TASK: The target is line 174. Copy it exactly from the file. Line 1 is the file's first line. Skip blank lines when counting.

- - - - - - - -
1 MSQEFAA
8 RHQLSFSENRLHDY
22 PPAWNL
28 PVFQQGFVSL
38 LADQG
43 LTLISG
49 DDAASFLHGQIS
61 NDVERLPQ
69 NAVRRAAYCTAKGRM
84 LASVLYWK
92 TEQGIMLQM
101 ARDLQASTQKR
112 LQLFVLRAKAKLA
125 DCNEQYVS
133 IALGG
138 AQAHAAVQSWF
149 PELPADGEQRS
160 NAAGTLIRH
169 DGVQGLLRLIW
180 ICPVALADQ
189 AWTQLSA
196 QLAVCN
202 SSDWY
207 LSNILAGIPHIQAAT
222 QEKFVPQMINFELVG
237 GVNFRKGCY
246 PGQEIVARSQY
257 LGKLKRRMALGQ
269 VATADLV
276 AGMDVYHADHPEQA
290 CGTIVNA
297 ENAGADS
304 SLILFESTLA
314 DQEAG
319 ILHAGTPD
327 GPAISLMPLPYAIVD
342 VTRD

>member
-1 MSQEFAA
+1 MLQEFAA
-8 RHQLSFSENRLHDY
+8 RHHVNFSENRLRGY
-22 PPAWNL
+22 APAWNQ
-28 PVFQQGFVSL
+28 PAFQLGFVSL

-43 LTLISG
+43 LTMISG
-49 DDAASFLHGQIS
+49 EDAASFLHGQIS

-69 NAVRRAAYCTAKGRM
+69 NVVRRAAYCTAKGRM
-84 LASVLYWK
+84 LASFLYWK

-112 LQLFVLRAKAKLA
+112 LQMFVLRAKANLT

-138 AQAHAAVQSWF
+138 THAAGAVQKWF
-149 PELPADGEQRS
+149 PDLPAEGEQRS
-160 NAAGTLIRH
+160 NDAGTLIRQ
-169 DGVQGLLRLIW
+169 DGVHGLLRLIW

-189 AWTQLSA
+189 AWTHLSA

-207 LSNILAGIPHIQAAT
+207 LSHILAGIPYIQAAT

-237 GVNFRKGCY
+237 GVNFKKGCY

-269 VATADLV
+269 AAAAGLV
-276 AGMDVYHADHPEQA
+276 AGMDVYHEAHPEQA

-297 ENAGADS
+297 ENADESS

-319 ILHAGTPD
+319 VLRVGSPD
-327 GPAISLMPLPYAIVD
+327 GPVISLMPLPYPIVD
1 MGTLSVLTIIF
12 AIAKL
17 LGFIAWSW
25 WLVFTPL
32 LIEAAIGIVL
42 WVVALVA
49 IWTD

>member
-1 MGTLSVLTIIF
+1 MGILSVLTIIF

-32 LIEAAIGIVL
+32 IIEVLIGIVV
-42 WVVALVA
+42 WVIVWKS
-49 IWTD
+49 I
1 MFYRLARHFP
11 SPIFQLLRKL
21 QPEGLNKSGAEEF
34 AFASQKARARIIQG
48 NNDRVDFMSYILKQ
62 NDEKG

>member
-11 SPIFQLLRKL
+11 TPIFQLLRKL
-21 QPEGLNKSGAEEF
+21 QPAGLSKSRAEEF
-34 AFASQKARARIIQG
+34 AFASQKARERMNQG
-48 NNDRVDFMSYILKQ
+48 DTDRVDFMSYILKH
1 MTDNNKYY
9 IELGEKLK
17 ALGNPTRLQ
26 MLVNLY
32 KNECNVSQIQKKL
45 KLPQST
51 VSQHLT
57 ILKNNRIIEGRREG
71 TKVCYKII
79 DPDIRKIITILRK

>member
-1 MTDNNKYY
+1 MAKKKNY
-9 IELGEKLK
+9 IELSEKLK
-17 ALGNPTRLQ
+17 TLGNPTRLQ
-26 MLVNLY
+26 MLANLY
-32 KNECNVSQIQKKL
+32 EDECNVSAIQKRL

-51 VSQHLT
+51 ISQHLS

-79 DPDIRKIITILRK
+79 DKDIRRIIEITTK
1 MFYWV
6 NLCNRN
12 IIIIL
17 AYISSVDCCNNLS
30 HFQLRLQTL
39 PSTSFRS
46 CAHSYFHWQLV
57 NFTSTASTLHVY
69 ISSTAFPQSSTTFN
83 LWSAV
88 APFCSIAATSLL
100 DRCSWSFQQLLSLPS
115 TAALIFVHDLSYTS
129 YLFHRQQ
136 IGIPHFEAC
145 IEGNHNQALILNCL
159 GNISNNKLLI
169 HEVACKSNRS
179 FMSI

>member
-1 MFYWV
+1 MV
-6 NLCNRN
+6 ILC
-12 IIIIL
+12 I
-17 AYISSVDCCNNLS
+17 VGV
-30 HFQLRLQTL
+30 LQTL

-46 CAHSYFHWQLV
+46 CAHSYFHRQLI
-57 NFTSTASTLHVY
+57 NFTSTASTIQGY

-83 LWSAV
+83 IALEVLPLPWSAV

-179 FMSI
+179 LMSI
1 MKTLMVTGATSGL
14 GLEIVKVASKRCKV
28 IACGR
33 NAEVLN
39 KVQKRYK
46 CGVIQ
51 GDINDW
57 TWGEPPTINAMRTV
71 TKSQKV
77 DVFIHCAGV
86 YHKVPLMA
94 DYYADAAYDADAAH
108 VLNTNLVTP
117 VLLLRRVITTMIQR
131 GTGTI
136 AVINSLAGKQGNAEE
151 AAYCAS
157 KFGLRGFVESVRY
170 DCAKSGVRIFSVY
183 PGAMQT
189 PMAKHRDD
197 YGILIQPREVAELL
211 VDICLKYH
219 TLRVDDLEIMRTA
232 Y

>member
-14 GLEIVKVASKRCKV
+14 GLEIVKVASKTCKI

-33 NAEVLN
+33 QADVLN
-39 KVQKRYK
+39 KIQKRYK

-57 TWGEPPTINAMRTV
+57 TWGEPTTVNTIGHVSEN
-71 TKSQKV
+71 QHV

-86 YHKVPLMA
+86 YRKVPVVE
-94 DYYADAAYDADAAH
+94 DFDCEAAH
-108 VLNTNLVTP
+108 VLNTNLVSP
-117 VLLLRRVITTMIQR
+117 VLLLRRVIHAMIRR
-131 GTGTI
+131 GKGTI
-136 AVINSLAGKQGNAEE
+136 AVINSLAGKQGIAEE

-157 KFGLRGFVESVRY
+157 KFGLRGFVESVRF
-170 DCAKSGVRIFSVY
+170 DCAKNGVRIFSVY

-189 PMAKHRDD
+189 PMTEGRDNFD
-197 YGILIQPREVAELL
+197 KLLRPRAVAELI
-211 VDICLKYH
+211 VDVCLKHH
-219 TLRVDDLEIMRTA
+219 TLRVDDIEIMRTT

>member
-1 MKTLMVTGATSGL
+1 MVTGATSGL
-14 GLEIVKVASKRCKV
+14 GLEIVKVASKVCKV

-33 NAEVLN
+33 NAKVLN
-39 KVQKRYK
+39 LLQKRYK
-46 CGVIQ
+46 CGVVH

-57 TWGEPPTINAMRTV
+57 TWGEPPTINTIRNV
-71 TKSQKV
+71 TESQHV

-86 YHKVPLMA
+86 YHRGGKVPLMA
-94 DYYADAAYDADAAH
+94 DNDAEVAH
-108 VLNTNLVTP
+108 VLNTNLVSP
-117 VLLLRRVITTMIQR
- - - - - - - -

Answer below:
+179 LMSI